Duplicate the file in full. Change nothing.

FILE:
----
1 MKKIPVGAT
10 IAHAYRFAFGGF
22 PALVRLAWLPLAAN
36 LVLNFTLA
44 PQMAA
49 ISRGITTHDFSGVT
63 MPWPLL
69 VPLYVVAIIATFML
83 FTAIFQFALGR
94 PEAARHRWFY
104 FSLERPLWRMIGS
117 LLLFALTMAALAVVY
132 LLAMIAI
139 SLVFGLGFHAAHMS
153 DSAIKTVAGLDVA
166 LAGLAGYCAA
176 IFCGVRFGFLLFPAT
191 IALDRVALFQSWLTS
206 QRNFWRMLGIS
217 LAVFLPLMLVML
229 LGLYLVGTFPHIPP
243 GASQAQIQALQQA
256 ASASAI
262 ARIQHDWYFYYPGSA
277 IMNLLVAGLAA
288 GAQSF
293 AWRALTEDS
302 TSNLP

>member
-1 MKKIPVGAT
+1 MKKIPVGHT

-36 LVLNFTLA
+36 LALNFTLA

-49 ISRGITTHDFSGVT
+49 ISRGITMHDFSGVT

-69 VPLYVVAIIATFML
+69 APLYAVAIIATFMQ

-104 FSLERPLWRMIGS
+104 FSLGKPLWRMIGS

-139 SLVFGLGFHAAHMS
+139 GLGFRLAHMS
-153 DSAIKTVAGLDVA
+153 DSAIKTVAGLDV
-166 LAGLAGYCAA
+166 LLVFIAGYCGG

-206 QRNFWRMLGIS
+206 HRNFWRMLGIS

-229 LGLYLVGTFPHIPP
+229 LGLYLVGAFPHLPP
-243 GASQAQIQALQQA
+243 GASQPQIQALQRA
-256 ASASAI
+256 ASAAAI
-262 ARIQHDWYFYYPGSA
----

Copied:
1 MKKIPVGAT
10 IAHAYRFAFGGF
22 PALVRLAWLPLAAN
36 LVLNFTLA
44 PQMAA
49 ISRGITTHDFSGVT
63 MPWPLL
69 VPLYVVAIIATFML
83 FTAIFQFALGR
94 PEAARHRWFY
104 FSLERPLWRMIGS
117 LLLFALTMAALAVVY
132 LLAMIAI
139 SLVFGLGFHAAHMS
153 DSAIKTVAGLDVA
166 LAGLAGYCAA
176 IFCGVRFGFLLFPAT
191 IALDRVALFQSWLTS
206 QRNFWRMLGIS
217 LAVFLPLMLVML
229 LGLYLVGTFPHIPP
243 GASQAQIQALQQA
256 ASASAI
262 ARIQHDWYFYYPGSA
277 IMNLLVAGLAA
288 GAQSF
293 AWRALTEDS
302 TSNLP

>member
-1 MKKIPVGAT
+1 MKKIPVGHT

-36 LVLNFTLA
+36 LALNFTLA

-49 ISRGITTHDFSGVT
+49 ISRGITMHDFSGVT

-69 VPLYVVAIIATFML
+69 APLYAVAIIATFMQ

-104 FSLERPLWRMIGS
+104 FSLGKPLWRMIGS

-139 SLVFGLGFHAAHMS
+139 GLGFRLAHMS
-153 DSAIKTVAGLDVA
+153 DSAIKTVAGLDV
-166 LAGLAGYCAA
+166 LLVFIAGYCGG

-206 QRNFWRMLGIS
+206 HRNFWRMLGIS

-229 LGLYLVGTFPHIPP
+229 LGLYLVGAFPHLPP
-243 GASQAQIQALQQA
+243 GASQPQIQALQRA
-256 ASASAI
+256 ASAAAI
-262 ARIQHDWYFYYPGSA